Among these documents, those relating to the technical approval and start-up of equipment that the Chamber considers contradictory with the application for connection to STEG.

The administration's lack of communication with the sector's actors also bothers some company directors that TAP's journalist met.

ANME had reduced the premium for equipment with an installed capacity equal to or less than 1.5 kW to 500 dinars/kW installed, instead of 1200 dinars, explaining this reduction by its desire to rationalise the use of premiums granted by the Energy Transition Fund (FTE).

This measure has aroused the anger of the owners of companies installing photovoltaic equipment, for whom the category targeted by this reduction (installed capacity equal to or less than 1.5 kW) is none other than the category most concerned; which belongs to the middle-income class. The reduction of the subsidy will not encourage citizens to use photovoltaic energy and will, in turn, impact the activity and income of companies, according to these operators.

This decision allows companies and corporations, defined by law, to produce electricity from renewable energy for self-consumption (2015) and to sell part of their production to large consumers.

The legal framework allows, by virtue of a government decree of 25 February 2020, the creation of companies for the self-production of electricity from renewable energies and the sale of the production to large consumers. These companies benefit from the right to transport electricity via the national grid, in compliance with the conditions for granting authorisations, including those relating to the transport of electricity and the sale of surplus production to STEG.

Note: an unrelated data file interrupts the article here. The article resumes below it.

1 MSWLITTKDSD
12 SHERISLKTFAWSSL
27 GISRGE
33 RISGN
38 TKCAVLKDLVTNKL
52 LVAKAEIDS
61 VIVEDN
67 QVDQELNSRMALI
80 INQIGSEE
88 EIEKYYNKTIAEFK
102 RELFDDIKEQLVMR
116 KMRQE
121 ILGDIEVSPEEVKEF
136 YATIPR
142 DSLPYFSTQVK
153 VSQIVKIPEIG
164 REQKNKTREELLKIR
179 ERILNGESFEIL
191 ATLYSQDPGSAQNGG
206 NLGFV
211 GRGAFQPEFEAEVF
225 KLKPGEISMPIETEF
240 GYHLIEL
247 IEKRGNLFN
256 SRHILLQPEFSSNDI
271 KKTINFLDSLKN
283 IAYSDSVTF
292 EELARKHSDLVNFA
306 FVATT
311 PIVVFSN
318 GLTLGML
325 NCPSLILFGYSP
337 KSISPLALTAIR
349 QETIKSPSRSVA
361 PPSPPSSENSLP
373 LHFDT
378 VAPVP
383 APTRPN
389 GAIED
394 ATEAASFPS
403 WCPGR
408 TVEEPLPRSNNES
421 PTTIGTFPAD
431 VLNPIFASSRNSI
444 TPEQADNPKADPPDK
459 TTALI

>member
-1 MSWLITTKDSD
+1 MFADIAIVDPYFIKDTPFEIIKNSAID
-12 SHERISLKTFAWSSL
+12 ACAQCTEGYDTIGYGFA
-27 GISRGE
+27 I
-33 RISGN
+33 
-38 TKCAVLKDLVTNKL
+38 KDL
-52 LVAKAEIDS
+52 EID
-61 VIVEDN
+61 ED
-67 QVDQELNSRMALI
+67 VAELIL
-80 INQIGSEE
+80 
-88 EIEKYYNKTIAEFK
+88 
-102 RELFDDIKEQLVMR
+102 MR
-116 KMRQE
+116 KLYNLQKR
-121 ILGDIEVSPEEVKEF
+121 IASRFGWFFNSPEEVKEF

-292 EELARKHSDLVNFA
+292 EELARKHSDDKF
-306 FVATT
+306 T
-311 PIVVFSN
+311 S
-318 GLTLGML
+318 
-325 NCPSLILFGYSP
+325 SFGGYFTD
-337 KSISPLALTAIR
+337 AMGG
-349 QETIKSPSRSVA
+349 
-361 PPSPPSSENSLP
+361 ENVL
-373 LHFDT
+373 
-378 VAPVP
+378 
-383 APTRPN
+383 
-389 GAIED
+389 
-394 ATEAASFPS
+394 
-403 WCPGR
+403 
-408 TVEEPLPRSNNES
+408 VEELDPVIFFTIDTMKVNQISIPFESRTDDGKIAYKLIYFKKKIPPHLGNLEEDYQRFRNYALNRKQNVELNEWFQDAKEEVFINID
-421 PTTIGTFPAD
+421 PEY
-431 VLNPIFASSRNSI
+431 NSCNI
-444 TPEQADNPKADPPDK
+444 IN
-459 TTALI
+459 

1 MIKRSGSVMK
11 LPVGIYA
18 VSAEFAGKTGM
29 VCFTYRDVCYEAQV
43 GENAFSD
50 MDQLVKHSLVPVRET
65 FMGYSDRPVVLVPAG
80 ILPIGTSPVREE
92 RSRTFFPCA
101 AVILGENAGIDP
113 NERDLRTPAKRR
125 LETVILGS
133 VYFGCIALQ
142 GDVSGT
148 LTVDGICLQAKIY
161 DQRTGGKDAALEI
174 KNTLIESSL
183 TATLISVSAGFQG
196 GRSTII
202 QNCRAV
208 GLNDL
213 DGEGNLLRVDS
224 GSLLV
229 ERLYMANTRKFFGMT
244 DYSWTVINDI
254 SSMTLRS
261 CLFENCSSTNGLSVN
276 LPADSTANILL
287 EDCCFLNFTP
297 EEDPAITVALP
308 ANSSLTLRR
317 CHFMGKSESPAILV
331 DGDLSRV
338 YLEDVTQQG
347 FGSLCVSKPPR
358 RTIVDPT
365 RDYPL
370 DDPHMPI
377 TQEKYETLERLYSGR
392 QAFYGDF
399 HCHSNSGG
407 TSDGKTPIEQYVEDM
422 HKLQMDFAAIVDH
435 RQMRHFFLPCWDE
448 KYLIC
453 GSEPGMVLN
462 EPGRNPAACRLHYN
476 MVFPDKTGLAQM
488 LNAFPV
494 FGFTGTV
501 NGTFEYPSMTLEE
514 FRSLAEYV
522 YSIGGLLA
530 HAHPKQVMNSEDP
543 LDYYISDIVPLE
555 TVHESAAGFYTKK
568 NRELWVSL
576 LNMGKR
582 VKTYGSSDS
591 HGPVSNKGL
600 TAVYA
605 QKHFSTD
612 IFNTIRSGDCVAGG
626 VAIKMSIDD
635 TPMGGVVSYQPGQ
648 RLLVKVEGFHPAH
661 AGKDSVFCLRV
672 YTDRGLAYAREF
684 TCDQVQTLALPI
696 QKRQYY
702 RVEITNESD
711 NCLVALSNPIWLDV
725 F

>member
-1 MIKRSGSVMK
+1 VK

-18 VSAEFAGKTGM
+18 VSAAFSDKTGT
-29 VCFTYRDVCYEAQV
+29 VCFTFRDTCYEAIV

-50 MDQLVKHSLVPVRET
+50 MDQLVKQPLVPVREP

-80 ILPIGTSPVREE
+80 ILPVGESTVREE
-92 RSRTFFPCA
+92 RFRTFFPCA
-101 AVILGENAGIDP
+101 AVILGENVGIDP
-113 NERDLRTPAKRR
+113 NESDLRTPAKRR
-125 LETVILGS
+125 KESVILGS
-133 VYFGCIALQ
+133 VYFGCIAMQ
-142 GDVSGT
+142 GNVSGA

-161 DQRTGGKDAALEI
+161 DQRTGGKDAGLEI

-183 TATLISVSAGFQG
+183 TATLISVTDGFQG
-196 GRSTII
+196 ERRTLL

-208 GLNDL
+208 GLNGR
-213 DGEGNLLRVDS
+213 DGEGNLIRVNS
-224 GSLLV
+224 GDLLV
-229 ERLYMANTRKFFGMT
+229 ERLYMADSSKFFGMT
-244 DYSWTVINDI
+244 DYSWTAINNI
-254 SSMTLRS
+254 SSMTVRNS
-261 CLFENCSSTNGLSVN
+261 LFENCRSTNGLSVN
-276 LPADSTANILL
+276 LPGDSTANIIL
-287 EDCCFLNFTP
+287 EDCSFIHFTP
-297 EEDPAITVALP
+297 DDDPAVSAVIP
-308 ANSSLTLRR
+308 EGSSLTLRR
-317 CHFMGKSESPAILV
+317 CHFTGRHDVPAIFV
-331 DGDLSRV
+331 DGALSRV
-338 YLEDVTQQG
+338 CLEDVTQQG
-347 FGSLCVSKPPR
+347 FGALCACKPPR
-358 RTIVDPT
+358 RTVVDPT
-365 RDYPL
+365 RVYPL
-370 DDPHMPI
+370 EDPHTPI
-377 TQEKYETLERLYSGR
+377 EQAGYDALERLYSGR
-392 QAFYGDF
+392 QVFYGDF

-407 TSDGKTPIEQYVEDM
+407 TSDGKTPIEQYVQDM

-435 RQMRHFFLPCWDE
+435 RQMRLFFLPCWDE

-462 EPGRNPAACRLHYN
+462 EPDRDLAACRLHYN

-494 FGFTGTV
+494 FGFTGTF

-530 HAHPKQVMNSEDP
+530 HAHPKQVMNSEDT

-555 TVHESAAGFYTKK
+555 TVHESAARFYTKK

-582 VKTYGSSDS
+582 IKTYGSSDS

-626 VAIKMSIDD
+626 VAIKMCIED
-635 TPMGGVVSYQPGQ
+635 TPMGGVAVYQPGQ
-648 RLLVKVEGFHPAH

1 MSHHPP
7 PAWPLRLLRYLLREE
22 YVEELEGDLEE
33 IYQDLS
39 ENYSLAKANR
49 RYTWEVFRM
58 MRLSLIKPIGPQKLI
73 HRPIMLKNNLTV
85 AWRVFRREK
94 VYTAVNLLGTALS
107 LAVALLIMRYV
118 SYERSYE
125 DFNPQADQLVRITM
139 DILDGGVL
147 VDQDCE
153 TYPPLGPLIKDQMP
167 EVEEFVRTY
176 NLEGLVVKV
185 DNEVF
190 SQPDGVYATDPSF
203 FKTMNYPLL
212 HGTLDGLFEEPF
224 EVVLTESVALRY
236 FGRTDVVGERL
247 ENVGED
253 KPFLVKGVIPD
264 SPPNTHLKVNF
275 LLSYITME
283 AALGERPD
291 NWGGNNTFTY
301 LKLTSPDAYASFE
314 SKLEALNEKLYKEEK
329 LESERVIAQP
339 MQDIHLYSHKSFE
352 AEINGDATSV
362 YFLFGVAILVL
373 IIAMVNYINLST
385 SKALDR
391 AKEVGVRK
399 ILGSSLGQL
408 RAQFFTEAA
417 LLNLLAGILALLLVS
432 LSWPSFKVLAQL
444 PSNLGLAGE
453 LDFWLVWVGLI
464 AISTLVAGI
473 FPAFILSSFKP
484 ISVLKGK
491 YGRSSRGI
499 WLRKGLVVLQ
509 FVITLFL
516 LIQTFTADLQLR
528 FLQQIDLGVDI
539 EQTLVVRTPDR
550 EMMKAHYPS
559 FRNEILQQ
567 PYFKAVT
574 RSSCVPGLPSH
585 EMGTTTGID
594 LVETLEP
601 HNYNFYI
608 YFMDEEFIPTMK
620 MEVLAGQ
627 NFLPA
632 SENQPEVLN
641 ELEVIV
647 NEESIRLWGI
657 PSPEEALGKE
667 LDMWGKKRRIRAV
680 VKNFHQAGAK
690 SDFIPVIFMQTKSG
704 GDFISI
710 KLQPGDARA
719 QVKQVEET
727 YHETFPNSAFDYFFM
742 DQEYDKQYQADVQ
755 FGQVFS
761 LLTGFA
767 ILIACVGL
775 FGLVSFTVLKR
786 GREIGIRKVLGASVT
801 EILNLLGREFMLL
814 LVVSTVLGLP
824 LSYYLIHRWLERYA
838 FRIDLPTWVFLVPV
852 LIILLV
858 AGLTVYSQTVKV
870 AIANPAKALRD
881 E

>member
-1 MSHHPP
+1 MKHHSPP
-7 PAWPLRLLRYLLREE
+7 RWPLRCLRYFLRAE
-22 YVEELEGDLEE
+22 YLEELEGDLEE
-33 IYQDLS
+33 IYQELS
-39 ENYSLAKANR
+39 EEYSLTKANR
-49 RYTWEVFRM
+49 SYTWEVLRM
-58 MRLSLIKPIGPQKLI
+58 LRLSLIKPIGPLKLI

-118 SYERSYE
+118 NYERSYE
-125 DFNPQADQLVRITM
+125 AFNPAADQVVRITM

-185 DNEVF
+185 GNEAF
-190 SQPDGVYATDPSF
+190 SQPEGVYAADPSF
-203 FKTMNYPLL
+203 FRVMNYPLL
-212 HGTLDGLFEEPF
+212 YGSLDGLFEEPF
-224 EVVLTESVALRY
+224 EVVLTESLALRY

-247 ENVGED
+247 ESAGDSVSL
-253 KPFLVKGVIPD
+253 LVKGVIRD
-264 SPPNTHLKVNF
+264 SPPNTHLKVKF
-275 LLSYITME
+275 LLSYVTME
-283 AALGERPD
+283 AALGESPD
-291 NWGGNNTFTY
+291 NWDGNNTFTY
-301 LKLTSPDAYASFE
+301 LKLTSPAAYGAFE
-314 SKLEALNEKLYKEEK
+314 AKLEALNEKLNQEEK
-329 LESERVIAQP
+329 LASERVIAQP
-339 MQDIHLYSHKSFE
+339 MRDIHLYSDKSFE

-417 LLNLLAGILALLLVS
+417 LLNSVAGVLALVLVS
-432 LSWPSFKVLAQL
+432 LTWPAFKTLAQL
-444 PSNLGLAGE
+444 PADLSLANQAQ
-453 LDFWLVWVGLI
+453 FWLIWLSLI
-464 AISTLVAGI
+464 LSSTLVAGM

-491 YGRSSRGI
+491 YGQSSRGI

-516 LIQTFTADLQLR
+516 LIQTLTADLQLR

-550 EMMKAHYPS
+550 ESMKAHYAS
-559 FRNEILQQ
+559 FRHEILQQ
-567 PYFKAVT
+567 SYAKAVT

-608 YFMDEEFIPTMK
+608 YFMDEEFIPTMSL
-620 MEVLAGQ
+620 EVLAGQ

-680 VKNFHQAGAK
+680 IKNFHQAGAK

Recommendations of the International Renewable Energy Agency

In its report published in early June 2021, the International Renewable Energy Agency (IRENA) revealed the existence of obstacles and barriers to the development of renewable energy use in Tunisia.

It considered that institutional responsibilities overlap and that renewable energy projects in the country are subject to the intervention of many ministries and public institutions, adding that 'the procedures for obtaining the required authorisations are complex and time-consuming, which requires clarifying the roles of the various public institutions and examining the possibility of creating a platform on the Internet and developing a procedure manual.